Tomorrow, I am going to apply a different color over the black wrinkle finish. If possible, I want to preserve the Krylon finish...but in red, not black.

07-08-2004, 01:26 AM
Tex, I just remembered that there is a wrinkle finish powder coat now, and it is available in red. A friend had the cam cover on his Fiat done, and it came out beautifully.
And, I'm sure you can get red wrinkle paint.

Steve P.
07-08-2004, 12:26 PM
I'm also at the point where I need to make a decision about the dash in my Bugeye. I've decided against wrinkle paint because it is so hard to clean. All of those cool looking little wrinkles will trap dirt, grease, and crud and is impossible to clean. I'm actually considering a thin wood veneer for mine. /ubbthreads/images/graemlins/driving.gif

07-08-2004, 12:50 PM
Eeeeewwwwww! /ubbthreads/images/graemlins/rolleyes.gif

Actually, I find the wrinkles to be no problem to clean. A spray bottle of Windex and a paper towel work just fine.

07-08-2004, 01:10 PM
post some pics of your dash when you're done! this sounds interesting!

07-08-2004, 08:35 PM
Regarding applying a thin wood veneer...that is what I spent two evenings scraping off. It may have looked OK when the PO first put it on, but by the time I took possession it had weathered badly. Keep in mind that, at least on the Mk. I and II Sprites, the dash has a curved edge that might be hard to cover. My PO stopped at the edge and glued on a thin strip of rubber. Again...maybe it looked OK when new, but it was coming loose by the time I got it. If I wasn't going to do the wrinkle paint, I would probably do vinyl, like the original. If you want something special, how about leather? Or an exotic leather...ostrich...snake skin...eel? That might look cool and a yard of even an exotic leather shouldn't be too expensive. I have also seen some cars with smooth painted dashes, which look fine.

07-10-2004, 05:34 PM
Don't forget when you put all back together that the instruments have an O'ring on them where they mount to the dash. Reduces some noise and vibration.


07-12-2004, 08:54 AM
.. and if you put anything more than a couple of millimetres thick on the dash then you run the risk of obscuring the backlighting slots on some of the dials when they are put back (the voice of experience!).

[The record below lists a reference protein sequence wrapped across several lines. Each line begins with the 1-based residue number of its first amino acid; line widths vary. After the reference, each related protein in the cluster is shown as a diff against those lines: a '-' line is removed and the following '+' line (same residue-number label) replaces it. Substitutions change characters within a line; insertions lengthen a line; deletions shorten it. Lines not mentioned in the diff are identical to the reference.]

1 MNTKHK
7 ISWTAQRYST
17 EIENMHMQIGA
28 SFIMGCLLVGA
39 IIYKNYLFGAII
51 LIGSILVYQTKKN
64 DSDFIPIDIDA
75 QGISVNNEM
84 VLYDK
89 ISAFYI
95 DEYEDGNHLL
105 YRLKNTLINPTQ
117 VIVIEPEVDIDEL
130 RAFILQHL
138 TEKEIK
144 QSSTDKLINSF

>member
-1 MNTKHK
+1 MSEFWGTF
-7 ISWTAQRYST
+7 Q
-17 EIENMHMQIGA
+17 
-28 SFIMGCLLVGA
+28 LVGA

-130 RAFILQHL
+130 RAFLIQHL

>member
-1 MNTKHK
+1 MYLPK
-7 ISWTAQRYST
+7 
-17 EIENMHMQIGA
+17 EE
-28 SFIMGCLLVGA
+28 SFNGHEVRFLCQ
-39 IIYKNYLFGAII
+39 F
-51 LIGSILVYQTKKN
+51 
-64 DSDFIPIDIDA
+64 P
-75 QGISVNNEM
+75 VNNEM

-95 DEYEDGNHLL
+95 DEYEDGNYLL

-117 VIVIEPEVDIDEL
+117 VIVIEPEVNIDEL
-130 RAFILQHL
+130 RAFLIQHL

07-06-2014, 03:15 AM
Bringing a 10 year old thread back from the dead....

I'm about ready to recover my dash. I bought my vinyl from AH spares, the same black vinyl used for my seats. I've read what I can find about the process:

Use contact cement, not the spray stuff
Use very thin stretchable vinyl - maybe seat vinyl is not the right stuff?
Use upholstery clips on the edges

I'm also curious about the black crinkle paint. It sounds easy and durable.... and no issue for Texas heat. Texas_Cicada seems to have disappeared, but I found a pic of his and it looks pretty good. I'd just have to fill in the slots left from the factory radio "prep".

Which cars came with the painted metal dash? Mark II or III? I'm assuming they did not have the slots for the radio cutout in the dash.


07-06-2014, 08:10 AM
Only the Mk2 midgets and Mk3 sprites trough 67 . All early MGB's till 68. Those Spridgets are my favorite's and from experience the wrinkle finish looks great unless it gets dirty [with age]. There is no way that I know of to get the dirt out of the wrinkles.

If the vinyl you are using is capable of stretching I think you will have no trouble. When I did my BE I contacted Moss and they sent me the same stuff that they used on my seat kits. Came out fine except for keeping the corners from coming unstuck. Now I realize that the seat clips should prevent that.


07-07-2014, 06:52 PM
I got spare vinyl from AHSpares (in order to match the seats and panels) and had a local upholstery shop do the installation. Perfect job. Well worth it being done professionally.

07-08-2014, 04:02 PM
I just have my garage man take care of it, lol.

07-09-2014, 07:10 PM
I think the original vinyl covered dash looks the best......anyone can paint it....ha, ha, and my apologies to all who are trying the wrinkle paint.
Do not use vinyl which has a heavy reinforcement on the back. Also use the spring clips to hold it on the lower edge...just like the factory.
Scott in CA33840

07-09-2014, 08:31 PM
I think the original vinyl covered dash looks the best......anyone can paint it....ha, ha, and my apologies to all who are trying the wrinkle paint.
Do not use vinyl which has a heavy reinforcement on the back. Also use the spring clips to hold it on the lower edge...just like the factory.
Scott in CA

Agreed, I'm going to try the vinyl from AH Spares this weekend.

07-09-2014, 08:47 PM
The Dap/Weldwood hi temp vinyl top adhesive works better than anything else I've tried. Use clips around the perimeter of the dash and 'fan' the cut outs for the gauges...glue the 'fans' to the back of the dash to prevent wrinkles and separation.